Wednesday, April 6, 2016

Tensions Within the Synthesis of Originalism

At The New Reform Club, the estimable Seth Barrett Tillman makes an observation about double speak coming from the mouths of left leaning law professoriate on "originalism."  
Perhaps Chemerinsky believes the Framers’ intent is discoverable in regard to Senate advice and consent, although not in regard to the First Amendment. That’s a possibility—a way to reconcile his two positions.

There is a second possibility. The alternative view is that Chemerinsky signed the letter because he agrees with the result argued for, and because he understands that non-originalist discourse is not favored by the American public he is hoping to convince. In other words, Chemerinsky and his colleagues are unwilling to make the effort to explain to the public that a better mode of constitutional discourse is possible; indeed, the 350+ signatories hope to convince the American public via a mode of discourse that they themselves reject, without even putting the public on notice that they reject that discourse. No one is stunned by this situation precisely because it is the norm.  

.... If Chemerinsky, a dean at a publicly funded law school, and 349 other academics take this second approach, reserving one mode of discourse for the elect, and another for the public, then the public, particularly tax-paying public, will take the hint.

Is it any wonder that millions vote for Trump? 
I don't defend the ethics of such practice. But I can't find myself outraged by it either. I neither like nor trust leaders and that includes Donald Trump. Likewise, I've read too much Leo Strauss to be surprised that philosophers and politicians would engage in communication that offers one message to one set of people, and a different one to another set.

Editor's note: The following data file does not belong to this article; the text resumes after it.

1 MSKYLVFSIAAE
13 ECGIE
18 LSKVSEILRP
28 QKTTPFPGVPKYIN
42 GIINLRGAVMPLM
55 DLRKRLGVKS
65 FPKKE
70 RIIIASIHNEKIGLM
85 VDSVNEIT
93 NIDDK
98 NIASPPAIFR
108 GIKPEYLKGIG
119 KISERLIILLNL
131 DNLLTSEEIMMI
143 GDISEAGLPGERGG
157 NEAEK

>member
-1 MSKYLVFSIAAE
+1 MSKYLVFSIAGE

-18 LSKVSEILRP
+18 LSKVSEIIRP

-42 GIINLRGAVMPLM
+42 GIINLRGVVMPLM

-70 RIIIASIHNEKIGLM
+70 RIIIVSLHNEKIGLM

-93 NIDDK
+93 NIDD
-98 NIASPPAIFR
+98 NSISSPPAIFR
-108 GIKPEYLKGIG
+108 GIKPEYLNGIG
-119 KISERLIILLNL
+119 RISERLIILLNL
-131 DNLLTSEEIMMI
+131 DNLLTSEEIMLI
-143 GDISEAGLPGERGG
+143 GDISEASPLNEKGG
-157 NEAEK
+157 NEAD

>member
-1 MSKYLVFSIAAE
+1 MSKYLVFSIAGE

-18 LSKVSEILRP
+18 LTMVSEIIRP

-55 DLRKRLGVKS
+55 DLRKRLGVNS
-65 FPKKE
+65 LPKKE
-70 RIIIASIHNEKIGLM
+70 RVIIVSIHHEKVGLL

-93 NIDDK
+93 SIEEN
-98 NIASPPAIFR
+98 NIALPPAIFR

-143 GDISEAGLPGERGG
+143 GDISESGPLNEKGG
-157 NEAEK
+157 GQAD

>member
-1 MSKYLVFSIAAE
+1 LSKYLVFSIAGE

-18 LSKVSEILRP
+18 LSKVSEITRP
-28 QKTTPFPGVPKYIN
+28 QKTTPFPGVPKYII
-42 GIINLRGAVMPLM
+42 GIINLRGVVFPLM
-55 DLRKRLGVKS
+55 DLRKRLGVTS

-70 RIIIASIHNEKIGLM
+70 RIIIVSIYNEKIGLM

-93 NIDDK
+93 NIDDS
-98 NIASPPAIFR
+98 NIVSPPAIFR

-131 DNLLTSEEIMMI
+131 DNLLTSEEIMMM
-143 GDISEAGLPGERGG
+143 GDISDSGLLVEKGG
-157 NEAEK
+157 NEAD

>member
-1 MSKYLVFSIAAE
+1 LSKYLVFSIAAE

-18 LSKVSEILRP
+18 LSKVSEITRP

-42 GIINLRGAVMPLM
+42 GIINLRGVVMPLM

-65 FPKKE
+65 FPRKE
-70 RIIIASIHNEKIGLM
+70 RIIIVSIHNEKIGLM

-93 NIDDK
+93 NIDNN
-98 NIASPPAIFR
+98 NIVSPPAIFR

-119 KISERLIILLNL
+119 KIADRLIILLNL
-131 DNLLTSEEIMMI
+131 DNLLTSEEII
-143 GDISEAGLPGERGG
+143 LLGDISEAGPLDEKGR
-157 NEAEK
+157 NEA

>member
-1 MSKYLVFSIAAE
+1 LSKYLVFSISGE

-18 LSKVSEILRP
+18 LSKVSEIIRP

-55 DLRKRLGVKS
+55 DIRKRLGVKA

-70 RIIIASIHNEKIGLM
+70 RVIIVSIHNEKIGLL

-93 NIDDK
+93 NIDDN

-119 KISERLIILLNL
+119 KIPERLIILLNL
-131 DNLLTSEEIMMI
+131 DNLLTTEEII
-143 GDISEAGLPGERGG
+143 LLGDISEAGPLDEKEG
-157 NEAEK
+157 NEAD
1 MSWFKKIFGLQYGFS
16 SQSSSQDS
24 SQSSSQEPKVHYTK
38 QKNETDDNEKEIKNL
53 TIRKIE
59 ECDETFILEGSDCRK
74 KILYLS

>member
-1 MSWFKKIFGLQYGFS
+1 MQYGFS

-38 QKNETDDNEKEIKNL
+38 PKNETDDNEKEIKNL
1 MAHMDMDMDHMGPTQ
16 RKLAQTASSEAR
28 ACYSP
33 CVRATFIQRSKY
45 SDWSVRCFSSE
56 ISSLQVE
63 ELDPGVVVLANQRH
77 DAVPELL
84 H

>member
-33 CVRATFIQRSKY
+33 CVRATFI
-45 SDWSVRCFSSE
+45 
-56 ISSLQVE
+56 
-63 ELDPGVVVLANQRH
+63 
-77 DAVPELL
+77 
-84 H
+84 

And certainly figures who support left leaning politics don't hold a monopoly on this practice either.

If I may, I will offer a slightly different explanation for why law professors who have an interest in politics in particular behave this way. Law is arguably a subspecies of philosophy, but with its own special set of rules. That is, arguments that are fallacious in philosophy "work" in law. Appeal to authority is the classic argument that is valid in law, but fallacious in philosophy.

In democratic politics, one needs a voting majority to validate certain outcomes. That commits another fallacy in philosophy, the argumentum ad populum.

Likewise, an argument that seems to "work" in the politics of law (alluded to by Prof. Tillman) is "originalism," that is, arguments that appeal to the original American Founding. 

Still Professor Tillman lists 10 challenges made of originalism (see the original post to save space here) that I think are serious. Some harder to answer than others. Furthermore, there is a difference between the "letter" of the original Constitution as amended (what is "justiciable" by Article III Courts), and the "spirit" of the American Founding (something the argument from originalism wants us to remain faithful to, even if the political order, sans a constitutional amendment, is permitted to deviate from, however unwise).

I am more interested in exploring the issue of the "ideology" of the American Founding (that would be "spirit" more than "letter" issues) and tensions found there. Harvard historian Bernard Bailyn notes 5 key ideological sources of the American Founding: 1. "Biblical" (we could call this everything from "Judeo-Christian," to "Christian," to "Protestant Christian"); 2. Greco-Roman; 3. British common law; 4. Whig opposition; and 5. Enlightenment philosophy.

I used to say that #5 -- Enlightenment -- was the most important and lens through which all others were viewed. But that's not what Bailyn argues. Rather, he points to #4, Whiggery as the lens. Or at least the result of the stewing the pot.